One way to up the ante on resilience: funding tied to climate goals
Federal funds that help communities brace for emergencies will stop being provided to states if they ignore threats posed by climate change in their disaster planning.
States publish reports every five years or so detailing their vulnerability to natural disasters, such as floods, storms and wildfires, and how they plan to protect themselves and recover after them. Such plans are needed in order to qualify for a share of nearly $1 billion in Hazard Mitigation Assistance grants provided every year by the Federal Emergency Management Agency (FEMA).
But those plans rarely consider climate change impacts in detail — an omission that could see states become ineligible for the grants after new guidelines take effect early next year.
Under FEMA’s updated guidelines, published last week, state disaster plans will be approved only if they adequately describe how the likelihood and intensity of natural hazards could be affected by growing levels of greenhouse gas pollution.
“The risk assessment must provide a summary of the probability of future hazard events,” the new guidelines state. “Probability must include considerations of changing future conditions, including the effects of long-term changes in weather patterns and climate.”
Some states, including California and Connecticut, already consider climate change in their plans, albeit imperfectly, said Rebecca Hammer, a Natural Resources Defense Council attorney who has been pressuring FEMA to make such a change for several years.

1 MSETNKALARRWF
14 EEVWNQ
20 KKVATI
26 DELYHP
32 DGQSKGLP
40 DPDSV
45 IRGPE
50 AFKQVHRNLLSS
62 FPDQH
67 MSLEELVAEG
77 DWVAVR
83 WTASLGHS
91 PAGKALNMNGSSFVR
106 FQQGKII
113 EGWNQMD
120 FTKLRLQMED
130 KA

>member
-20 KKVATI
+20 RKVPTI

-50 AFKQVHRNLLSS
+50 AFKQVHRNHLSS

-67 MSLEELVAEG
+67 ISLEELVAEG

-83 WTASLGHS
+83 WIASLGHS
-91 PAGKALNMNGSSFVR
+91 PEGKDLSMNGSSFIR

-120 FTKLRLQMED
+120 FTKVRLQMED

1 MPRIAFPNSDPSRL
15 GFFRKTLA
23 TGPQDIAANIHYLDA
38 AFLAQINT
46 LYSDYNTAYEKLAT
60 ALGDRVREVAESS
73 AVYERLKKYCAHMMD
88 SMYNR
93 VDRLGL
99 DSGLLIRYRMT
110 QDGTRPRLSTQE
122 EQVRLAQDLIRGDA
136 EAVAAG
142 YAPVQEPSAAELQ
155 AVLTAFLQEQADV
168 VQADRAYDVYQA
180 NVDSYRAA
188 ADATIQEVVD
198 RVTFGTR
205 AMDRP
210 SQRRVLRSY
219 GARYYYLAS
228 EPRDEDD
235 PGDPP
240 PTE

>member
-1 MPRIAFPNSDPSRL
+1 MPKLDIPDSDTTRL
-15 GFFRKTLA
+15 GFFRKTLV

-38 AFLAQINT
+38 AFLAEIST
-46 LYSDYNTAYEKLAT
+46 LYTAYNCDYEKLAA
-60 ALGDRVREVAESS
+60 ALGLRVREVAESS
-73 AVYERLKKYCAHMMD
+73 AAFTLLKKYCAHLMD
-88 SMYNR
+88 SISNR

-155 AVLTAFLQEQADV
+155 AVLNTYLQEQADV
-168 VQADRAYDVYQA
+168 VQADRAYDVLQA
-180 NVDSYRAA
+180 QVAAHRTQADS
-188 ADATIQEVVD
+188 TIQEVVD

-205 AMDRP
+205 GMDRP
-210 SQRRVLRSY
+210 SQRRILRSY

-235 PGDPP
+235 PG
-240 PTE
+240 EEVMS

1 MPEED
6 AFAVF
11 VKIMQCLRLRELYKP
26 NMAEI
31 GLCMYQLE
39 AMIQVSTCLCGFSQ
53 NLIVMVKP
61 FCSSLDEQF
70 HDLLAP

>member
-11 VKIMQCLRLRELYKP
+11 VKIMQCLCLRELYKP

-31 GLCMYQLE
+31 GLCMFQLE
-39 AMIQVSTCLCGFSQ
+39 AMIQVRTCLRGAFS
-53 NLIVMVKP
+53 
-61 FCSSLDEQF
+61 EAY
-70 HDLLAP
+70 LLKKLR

But she said “a lot” of states fail to adequately consider climate change in their disaster planning, including Florida, Texas and “a lot of the states in the middle of the country.”
“It’s good that they’re doing this,” Sobel said. “FEMA has lot of power — they’re the federal agency that has the most direct mandate for this kind of stuff, and they haven’t included climate change that much in the way they require state and local governments and the federal government to plan and prepare.”
The move is the agency’s latest step in its slow plod toward incorporating climate change science into its operations. It’s currently moving toward belatedly considering sea-level rise in its flood maps. But Sobel and Hammer both criticized the agency for not being more prescriptive in the new guidelines about how states should address climate change.
“They’re saying, ‘You have to account for climate change, but you have total freedom in how to do that,’” Sobel said. “It sounds like it’s a pretty lax standard.”
(FEMA officials declined to discuss the changes in an interview, instead providing information to Climate Central on background. That information did not directly address Sobel’s criticism.)
Despite Hammer’s criticism of Florida’s plan, it does discuss and consider some sea-level rise impacts, pointed out Aaron Gallaher, a spokesman for Florida’s emergency management division. He said that if FEMA requires more climate change analysis in the state’s next plan, which is due in 2018, then Florida would comply.
“As far as FEMA is concerned, they’re a federal partner to us,” he said. “Whatever guidance they issue, we will follow those rules.”
This article originally appeared on Climate Central.